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NeuroBiography: A database of cognitive neuroscientists' lives & work
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Dockx R, Peremans K, Vlerick L, Van Laeken N, Saunders JH, Polis I, De Vos F, Baeken C (2017) Anaesthesia, not number of sessions, influences the magnitude and duration of an ahf-rtms in dogs. Public Library of Science ONE, 12(9):e185362    
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Abstract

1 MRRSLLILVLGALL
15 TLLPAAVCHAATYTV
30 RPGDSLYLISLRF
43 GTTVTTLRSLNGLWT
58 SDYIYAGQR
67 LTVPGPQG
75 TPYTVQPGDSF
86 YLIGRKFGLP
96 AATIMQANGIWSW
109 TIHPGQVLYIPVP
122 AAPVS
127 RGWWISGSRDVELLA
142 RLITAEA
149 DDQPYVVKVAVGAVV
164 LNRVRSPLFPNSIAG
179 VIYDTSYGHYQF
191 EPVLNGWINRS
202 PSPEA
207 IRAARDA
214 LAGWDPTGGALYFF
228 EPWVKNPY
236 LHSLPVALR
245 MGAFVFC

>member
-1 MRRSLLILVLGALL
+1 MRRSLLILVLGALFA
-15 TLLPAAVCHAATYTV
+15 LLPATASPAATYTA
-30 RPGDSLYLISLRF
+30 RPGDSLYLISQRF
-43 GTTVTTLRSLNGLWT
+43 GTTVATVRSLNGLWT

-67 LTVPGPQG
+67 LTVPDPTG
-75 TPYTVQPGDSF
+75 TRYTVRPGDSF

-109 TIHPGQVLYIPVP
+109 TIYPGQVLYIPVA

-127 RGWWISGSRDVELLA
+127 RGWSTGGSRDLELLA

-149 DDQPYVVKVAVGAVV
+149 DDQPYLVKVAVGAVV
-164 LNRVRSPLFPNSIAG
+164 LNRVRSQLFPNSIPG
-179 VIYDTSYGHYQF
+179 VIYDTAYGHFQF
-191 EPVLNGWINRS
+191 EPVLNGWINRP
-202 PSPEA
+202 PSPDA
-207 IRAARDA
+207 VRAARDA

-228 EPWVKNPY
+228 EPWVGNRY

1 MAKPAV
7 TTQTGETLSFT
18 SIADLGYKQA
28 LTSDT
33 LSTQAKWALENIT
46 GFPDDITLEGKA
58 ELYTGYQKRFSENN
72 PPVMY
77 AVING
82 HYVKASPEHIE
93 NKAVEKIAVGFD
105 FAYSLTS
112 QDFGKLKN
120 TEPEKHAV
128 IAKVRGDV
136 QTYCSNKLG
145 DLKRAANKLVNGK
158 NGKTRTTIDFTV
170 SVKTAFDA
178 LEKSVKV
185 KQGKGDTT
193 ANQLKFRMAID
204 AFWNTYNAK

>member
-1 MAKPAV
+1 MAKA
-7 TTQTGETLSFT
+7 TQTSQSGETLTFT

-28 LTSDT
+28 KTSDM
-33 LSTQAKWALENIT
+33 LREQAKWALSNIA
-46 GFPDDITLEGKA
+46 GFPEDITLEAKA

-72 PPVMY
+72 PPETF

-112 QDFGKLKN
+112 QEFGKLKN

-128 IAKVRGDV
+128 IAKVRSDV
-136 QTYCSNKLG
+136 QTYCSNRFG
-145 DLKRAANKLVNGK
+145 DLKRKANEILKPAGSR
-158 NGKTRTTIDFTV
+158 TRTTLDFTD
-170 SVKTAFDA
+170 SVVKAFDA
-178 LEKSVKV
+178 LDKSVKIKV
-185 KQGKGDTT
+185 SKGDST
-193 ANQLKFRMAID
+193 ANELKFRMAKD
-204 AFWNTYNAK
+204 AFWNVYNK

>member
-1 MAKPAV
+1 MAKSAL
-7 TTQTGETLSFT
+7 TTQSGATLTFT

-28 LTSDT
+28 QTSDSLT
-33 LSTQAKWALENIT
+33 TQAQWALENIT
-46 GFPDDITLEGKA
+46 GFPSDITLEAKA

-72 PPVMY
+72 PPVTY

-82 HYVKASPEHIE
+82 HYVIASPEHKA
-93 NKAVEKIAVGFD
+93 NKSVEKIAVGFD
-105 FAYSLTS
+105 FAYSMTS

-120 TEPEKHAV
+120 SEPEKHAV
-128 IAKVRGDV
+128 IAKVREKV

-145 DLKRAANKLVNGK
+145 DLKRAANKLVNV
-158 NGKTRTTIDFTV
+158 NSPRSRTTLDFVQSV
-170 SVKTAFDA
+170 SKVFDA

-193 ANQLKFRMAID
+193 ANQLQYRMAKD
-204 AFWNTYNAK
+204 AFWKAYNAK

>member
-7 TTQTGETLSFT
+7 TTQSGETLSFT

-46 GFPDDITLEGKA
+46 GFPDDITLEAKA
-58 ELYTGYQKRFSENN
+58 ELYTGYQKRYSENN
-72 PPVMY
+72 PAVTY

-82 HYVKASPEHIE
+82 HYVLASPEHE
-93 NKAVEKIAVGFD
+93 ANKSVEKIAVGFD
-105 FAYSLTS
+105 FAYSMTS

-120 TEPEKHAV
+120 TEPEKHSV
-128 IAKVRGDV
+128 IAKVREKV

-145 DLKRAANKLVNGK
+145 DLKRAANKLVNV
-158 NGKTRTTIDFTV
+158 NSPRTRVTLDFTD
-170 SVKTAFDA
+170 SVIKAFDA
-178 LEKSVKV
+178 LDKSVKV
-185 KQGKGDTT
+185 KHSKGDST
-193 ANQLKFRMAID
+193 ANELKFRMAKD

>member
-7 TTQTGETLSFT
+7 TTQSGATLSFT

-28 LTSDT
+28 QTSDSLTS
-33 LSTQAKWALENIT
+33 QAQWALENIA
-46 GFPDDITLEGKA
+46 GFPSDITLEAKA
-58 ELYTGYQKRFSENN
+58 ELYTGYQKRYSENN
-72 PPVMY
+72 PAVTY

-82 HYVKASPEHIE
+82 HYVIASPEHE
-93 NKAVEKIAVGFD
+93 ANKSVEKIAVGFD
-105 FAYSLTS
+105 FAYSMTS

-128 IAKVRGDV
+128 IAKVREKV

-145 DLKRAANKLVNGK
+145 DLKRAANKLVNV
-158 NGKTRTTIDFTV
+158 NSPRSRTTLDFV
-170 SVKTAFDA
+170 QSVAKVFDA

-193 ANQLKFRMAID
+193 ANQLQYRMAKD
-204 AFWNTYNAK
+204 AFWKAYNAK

Background Currently, the rat has been a useful animal model in brain stimulation research. Nevertheless, extrapolating results from rodent repetitive Transcranial Magnetic Stimulation (rTMS) research to humans contains several hurdles. This suggests the desperate need for a large animal model in translational rTMS research. The dog would be a valid choice, not only due to the fact that humans and dogs share a neurophysiological background, but a similar neuropathological background as well. Hypothesis In order to evaluate the feasibility of the canine rTMS animal model, this study aimed to evaluate the neurophysiological response in dogs on a, clinically used, accelerated high frequency (aHF) rTMS protocol. This aHF-rTMS (20 Hz) protocol was performed under anaesthesia or sedation and either 20 sessions or 5 sessions were given to each dog. Methods 21 healthy dogs were randomly subjected to one of the four aHF-rTMS protocols (1 sham and 3 active protocols). For each dog, the perfusion indices (PI), of a [99mTc]HMPAO scan at 4 time points, for the left frontal cortex (stimulation target) were calculated for each protocol. Results Concerning sham stimulation, the average PI remained at the baseline level. The main result was the presence of a direct transitory increase in rCBF at the stimulation site, both under anaesthesia and sedation. Nevertheless the measured increase in rCBF was higher but shorter duration under sedation. The magnitude of this increase was not influenced by number of sessions. No changes in rCBF were found in remote brain regions. Conclusion This study shows that, despite the influence of anaesthesia and sedation, comparable and clinically relevant effects on the rCBF can be obtained in dogs. Since less methodological hurdles have to be overcome and comparable results can be obtained, it would be acceptable to put the dog forward as an alternative translational rTMS animal model